Cake as Influence

Thiebaud cake A. Steeter cake Oldenburg floor cake Cake Girls
Couture cake Thiebaud wedding cake M. Braun cake Trend de la Creme blog image
Cupcake color Architecture as cake Julia Jacquette cake painting

From top left: Wayne Thiebaud’s painting Let Them Eat Cake; Painted Bird Cake, (a real cake) by Amanda Streeter; Floor Cake by Claes Oldenburg; and couture wedding cakes. Second row: another couture wedding cake; Wedding Cake by Wayne Thiebaud; a real wedding cake by Margaret Braun; a great blog entry from Trend de la Cremé pairing runway fashion with couture cakes; Third row: cupcakes by Dozen Cupcakes; architecture as cake; and Julia Jacquette’s painting White on White (Thirty-six sections of wedding cake, swans).

I started looking at wedding cakes eight years ago for decoration ideas. It seemed an obvious reference for me as slip-trailing (squeezing liquid clay through a bulb syringe) is the clay equivalent to cake-decorating.

I’m not sure when I first came across Wayne Thiebaud’s pastry paintings from the ’60s, but I love them. If I could paint, that is the style and possibly content I would choose. I enjoy his fantastical and exaggerated use of color (hard shadows of electric pink) and style that reminds me of the vintage ads I like. The paint is thick, and somehow simultaneously gestural and precise. Some of my influences are abstract ideas, and that last sentence would be a good example of something I see [in a Thiebaud painting, for example] that I would like to emulate in my work —a feeling, a presence.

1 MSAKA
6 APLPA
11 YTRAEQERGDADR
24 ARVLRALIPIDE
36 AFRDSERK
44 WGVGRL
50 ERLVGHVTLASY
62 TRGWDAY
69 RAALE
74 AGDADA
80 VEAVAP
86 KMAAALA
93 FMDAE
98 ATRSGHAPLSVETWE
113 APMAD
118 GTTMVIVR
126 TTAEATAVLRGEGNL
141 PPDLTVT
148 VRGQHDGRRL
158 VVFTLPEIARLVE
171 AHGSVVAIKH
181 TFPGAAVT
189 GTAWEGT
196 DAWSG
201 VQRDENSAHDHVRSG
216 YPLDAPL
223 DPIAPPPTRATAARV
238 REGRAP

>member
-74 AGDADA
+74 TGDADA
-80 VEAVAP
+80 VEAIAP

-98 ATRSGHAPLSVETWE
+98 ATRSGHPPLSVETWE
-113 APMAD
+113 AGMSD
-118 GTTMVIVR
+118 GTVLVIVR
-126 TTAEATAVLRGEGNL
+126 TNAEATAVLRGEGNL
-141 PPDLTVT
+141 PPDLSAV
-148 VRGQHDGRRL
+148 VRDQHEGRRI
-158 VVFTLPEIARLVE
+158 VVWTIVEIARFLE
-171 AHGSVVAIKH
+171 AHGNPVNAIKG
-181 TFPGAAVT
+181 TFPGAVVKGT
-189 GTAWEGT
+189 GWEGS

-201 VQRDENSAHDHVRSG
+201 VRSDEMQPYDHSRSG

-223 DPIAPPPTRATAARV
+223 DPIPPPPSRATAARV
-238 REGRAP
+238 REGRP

Kieffer tile trioI also just like the word, cake (the title of and text on the left tile, actually). I am drawn to the sound of certain words (Who doesn’t like to say rutabaga?), especially if they can have different meanings and contexts. I don’t know where I picked this up, but I sometimes use it as an expression to mean, “exceedingly lucky”. As in, “He is in a pretty cake situation since he married a millionaire,” for example.

I chose Claus Oldenburg’s Floor Cake to show because it fits today’s theme, and because I am drawn to his sculpture and drawing for making real, hard forms soft and humorous. Both elements I look to capture in my own work. Kieffer Soft Treasure box

It may or may not be obvious from the images I chose above (and from my last post below): many of my influences overlap. In these things, I see hard and soft lines, humor, form, context and content. A couture dress looks like a tiered cake which looks like a Victorian home, which could be a covered jar—or maybe that’s just me. As I’ve said before, we artists are the blenders of the disparate creating the unified.